Saturday, 13 October 2012
Local Patch Success (13th October)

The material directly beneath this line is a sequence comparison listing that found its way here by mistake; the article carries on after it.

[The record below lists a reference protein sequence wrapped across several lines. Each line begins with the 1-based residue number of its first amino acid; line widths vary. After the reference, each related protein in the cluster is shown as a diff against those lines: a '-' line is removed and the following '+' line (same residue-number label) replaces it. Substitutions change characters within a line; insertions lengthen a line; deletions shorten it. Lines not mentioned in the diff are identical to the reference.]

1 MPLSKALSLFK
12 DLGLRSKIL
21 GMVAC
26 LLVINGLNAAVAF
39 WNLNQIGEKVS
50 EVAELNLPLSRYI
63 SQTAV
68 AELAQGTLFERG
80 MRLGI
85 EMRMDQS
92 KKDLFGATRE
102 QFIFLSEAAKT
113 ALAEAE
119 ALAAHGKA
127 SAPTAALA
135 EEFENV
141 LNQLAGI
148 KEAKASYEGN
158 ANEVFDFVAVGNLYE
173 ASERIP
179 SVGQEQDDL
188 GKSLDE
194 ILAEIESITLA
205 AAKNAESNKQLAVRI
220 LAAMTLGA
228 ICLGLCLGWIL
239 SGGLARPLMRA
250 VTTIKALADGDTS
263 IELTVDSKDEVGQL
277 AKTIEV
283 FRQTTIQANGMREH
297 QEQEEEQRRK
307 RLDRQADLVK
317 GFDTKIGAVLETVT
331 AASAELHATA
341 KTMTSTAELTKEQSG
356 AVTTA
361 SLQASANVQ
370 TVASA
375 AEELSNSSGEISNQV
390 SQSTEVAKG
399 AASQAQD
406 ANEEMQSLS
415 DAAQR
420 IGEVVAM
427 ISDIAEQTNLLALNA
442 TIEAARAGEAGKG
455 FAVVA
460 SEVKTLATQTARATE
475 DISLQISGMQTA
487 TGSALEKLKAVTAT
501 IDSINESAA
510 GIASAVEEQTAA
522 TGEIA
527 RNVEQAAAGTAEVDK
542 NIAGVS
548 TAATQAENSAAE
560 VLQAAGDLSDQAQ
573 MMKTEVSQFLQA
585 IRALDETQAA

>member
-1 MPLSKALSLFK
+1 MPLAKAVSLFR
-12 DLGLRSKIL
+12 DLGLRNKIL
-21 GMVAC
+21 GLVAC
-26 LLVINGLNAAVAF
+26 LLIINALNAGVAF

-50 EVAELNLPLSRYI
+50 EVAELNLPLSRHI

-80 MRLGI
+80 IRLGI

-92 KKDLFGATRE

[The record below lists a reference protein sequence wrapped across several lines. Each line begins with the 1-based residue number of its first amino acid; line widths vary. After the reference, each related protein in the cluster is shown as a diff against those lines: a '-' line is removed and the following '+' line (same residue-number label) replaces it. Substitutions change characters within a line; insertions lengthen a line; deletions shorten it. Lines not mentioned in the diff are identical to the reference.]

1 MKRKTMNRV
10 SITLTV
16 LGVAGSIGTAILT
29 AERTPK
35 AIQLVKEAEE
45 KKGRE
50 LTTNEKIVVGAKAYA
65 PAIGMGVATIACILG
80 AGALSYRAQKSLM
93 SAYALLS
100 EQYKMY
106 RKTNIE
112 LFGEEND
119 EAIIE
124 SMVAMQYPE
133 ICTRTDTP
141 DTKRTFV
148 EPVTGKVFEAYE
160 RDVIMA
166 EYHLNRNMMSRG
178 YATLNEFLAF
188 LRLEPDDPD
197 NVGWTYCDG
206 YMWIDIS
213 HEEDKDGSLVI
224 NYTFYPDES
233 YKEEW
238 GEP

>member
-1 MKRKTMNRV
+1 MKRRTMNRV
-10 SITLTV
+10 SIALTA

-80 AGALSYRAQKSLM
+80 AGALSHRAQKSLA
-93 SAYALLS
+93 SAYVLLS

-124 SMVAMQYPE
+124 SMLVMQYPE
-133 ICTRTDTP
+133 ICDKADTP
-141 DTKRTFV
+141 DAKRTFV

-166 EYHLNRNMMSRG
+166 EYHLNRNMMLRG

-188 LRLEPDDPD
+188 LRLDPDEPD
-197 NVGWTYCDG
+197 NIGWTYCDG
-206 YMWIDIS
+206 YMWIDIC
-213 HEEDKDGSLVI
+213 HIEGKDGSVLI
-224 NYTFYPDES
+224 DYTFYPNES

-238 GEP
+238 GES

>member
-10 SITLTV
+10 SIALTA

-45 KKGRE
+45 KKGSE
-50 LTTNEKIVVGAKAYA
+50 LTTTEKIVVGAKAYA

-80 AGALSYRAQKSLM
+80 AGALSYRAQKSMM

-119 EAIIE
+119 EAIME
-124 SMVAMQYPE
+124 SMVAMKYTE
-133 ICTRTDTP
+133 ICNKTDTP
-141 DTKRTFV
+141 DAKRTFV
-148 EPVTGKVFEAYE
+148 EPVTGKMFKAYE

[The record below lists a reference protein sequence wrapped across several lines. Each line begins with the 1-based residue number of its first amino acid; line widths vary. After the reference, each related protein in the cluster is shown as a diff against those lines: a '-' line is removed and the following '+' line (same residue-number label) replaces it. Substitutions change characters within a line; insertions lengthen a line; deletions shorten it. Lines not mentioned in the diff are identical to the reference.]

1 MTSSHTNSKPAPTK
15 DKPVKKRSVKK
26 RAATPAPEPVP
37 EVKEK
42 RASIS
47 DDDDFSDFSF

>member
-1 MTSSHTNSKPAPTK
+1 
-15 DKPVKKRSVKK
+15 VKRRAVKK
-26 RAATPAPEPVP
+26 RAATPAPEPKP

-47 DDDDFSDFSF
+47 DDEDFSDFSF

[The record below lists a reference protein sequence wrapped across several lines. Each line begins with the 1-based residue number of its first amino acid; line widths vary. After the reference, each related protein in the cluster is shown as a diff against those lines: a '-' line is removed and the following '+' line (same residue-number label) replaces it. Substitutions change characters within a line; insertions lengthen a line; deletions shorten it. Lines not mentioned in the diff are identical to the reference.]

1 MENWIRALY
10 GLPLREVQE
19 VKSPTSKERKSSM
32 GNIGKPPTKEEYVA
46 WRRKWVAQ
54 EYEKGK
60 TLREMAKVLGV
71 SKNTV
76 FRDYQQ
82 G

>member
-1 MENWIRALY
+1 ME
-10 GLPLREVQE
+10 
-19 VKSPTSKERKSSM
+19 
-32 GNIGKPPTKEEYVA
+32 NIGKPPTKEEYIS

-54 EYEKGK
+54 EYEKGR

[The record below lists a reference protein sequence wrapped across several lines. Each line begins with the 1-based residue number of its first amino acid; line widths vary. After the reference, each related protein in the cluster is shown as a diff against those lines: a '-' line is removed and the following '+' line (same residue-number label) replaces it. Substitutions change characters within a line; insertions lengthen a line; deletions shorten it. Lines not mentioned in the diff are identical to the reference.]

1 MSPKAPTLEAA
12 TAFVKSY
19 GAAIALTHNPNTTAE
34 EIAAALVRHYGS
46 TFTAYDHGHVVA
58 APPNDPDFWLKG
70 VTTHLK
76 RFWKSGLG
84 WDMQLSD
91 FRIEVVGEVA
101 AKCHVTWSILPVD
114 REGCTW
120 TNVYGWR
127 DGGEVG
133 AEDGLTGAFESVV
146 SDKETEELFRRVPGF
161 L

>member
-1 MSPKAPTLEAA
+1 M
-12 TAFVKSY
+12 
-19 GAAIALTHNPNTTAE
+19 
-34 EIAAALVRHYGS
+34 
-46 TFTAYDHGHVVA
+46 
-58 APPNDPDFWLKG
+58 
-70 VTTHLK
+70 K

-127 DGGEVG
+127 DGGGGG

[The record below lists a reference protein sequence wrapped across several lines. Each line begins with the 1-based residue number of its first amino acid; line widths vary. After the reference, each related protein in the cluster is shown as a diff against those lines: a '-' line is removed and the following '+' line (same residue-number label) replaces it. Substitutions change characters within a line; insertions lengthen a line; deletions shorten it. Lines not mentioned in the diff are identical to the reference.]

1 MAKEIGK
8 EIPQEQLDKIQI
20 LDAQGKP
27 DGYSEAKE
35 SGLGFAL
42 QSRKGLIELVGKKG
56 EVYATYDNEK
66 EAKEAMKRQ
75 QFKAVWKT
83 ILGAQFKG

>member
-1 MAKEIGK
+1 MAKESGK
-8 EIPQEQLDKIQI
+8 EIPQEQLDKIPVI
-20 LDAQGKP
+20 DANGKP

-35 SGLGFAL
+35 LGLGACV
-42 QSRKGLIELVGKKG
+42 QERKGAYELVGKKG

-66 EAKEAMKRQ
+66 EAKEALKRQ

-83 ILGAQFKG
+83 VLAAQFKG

Maybe the title is a big over exaggeration but I found a brilliant relatively local patch today 5 miles south of Penryn. Rosemullion Head. It certainly seems to have the potential to draw in a few migrants with its attractive hedgerows and surrounding pastoral farmland surrounded by the occasional rocky wall. Most importantly, from a migrants perspective however is the fact it's a headland that juts out a fair distance, a little further south than Pendennis Point and Pennance Point. Despite my first good impressions of the place there weren't a great deal of good birds of note but I'm sure the area will have its good days. Only 1 Wheatear Oenanthe oenanthe to report along with a few Chiffchaffs Phylloscopus collybita accompanying 1♂ Blackcap Sylvia atricapilla (the first one I've seen in a long time). Also a few Buzzards Buteo buteo flying about around the coastline whilst 2 Mediterranean Gulls Larus melanocephalus passed the point. Best of all, however, is the fact its isolated from most of the tourists and it seems the perfect spot to find ones own rarities, scarcities and what have you. Also of note were a few remaining Red Admirals, Speckled Wood and 1 Large White. My excuse for not turning up any better birds lies in the fact the weather was brilliant with blue skies making migration irresistible to the would be tired migrants from the continent. The occasional flyover Skylark Alauda arvensis and dozens of Meadow Pipits Anthus pratensis pay testament to my hypothesis. A westerly wind didn't help improve the situation so the only signs of continental migrants were in the form of Jays Garrulus glandarius, and plenty of them too! Most surprising was an individual with an upper mandible almost twice the length of the lower. Further more, this large difference in size had evidently caused the beak to become skewed as the longer upper mandible bent subtly to the right (from the birds perspective) and visa versa for the lower mandible (almost like a Crossbill), a rather unusual malformity I have never seen before, have you?